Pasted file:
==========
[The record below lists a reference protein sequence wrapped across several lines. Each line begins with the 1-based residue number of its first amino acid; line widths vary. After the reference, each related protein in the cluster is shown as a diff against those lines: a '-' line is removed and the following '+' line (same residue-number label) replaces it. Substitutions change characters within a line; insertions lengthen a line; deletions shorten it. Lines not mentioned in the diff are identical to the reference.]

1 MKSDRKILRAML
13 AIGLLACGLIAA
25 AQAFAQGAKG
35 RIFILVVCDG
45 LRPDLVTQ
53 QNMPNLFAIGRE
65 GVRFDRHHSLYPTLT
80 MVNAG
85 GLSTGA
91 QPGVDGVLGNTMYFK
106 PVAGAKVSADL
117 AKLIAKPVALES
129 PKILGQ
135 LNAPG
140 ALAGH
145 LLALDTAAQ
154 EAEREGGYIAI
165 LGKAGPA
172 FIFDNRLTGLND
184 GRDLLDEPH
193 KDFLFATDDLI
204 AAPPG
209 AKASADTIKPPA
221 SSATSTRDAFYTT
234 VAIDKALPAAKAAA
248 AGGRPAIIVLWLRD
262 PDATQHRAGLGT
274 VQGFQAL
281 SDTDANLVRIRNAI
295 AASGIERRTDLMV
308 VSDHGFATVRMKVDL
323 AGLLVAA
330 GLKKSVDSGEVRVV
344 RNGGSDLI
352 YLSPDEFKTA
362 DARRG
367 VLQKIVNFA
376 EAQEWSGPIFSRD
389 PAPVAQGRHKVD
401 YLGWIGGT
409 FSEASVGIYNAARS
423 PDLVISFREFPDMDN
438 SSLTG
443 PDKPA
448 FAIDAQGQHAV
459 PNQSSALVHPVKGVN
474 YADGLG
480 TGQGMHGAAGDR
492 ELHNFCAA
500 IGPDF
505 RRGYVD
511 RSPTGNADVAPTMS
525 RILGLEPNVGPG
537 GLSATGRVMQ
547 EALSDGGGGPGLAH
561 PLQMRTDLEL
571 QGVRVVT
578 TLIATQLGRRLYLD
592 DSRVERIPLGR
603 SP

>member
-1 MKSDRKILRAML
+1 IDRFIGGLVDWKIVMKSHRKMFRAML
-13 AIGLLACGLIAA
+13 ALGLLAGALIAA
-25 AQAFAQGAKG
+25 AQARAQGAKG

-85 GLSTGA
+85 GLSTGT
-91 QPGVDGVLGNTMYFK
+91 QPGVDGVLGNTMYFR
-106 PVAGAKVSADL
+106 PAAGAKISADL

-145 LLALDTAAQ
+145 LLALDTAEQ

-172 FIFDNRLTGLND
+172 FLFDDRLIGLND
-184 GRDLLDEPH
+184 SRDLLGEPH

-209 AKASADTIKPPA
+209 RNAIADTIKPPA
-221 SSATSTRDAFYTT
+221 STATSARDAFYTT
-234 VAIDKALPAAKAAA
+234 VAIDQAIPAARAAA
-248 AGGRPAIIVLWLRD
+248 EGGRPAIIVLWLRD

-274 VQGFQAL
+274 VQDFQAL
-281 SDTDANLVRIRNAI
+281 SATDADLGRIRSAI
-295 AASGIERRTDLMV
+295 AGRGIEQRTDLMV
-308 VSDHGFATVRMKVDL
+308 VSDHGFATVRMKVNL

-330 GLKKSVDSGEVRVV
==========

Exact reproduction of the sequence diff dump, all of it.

[The record below lists a reference protein sequence wrapped across several lines. Each line begins with the 1-based residue number of its first amino acid; line widths vary. After the reference, each related protein in the cluster is shown as a diff against those lines: a '-' line is removed and the following '+' line (same residue-number label) replaces it. Substitutions change characters within a line; insertions lengthen a line; deletions shorten it. Lines not mentioned in the diff are identical to the reference.]

1 MKSDRKILRAML
13 AIGLLACGLIAA
25 AQAFAQGAKG
35 RIFILVVCDG
45 LRPDLVTQ
53 QNMPNLFAIGRE
65 GVRFDRHHSLYPTLT
80 MVNAG
85 GLSTGA
91 QPGVDGVLGNTMYFK
106 PVAGAKVSADL
117 AKLIAKPVALES
129 PKILGQ
135 LNAPG
140 ALAGH
145 LLALDTAAQ
154 EAEREGGYIAI
165 LGKAGPA
172 FIFDNRLTGLND
184 GRDLLDEPH
193 KDFLFATDDLI
204 AAPPG
209 AKASADTIKPPA
221 SSATSTRDAFYTT
234 VAIDKALPAAKAAA
248 AGGRPAIIVLWLRD
262 PDATQHRAGLGT
274 VQGFQAL
281 SDTDANLVRIRNAI
295 AASGIERRTDLMV
308 VSDHGFATVRMKVDL
323 AGLLVAA
330 GLKKSVDSGEVRVV
344 RNGGSDLI
352 YLSPDEFKTA
362 DARRG
367 VLQKIVNFA
376 EAQEWSGPIFSRD
389 PAPVAQGRHKVD
401 YLGWIGGT
409 FSEASVGIYNAARS
423 PDLVISFREFPDMDN
438 SSLTG
443 PDKPA
448 FAIDAQGQHAV
459 PNQSSALVHPVKGVN
474 YADGLG
480 TGQGMHGAAGDR
492 ELHNFCAA
500 IGPDF
505 RRGYVD
511 RSPTGNADVAPTMS
525 RILGLEPNVGPG
537 GLSATGRVMQ
547 EALSDGGGGPGLAH
561 PLQMRTDLEL
571 QGVRVVT
578 TLIATQLGRRLYLD
592 DSRVERIPLGR
603 SP

>member
-1 MKSDRKILRAML
+1 IDRFIGGLVDWKIVMKSHRKMFRAML
-13 AIGLLACGLIAA
+13 ALGLLAGALIAA
-25 AQAFAQGAKG
+25 AQARAQGAKG

-85 GLSTGA
+85 GLSTGT
-91 QPGVDGVLGNTMYFK
+91 QPGVDGVLGNTMYFR
-106 PVAGAKVSADL
+106 PAAGAKISADL

-145 LLALDTAAQ
+145 LLALDTAEQ

-172 FIFDNRLTGLND
+172 FLFDDRLIGLND
-184 GRDLLDEPH
+184 SRDLLGEPH

-209 AKASADTIKPPA
+209 RNAIADTIKPPA
-221 SSATSTRDAFYTT
+221 STATSARDAFYTT
-234 VAIDKALPAAKAAA
+234 VAIDQAIPAARAAA
-248 AGGRPAIIVLWLRD
+248 EGGRPAIIVLWLRD

-274 VQGFQAL
+274 VQDFQAL
-281 SDTDANLVRIRNAI
+281 SATDADLGRIRSAI
-295 AASGIERRTDLMV
+295 AGRGIEQRTDLMV
-308 VSDHGFATVRMKVDL
+308 VSDHGFATVRMKVNL

-330 GLKKSVDSGEVRVV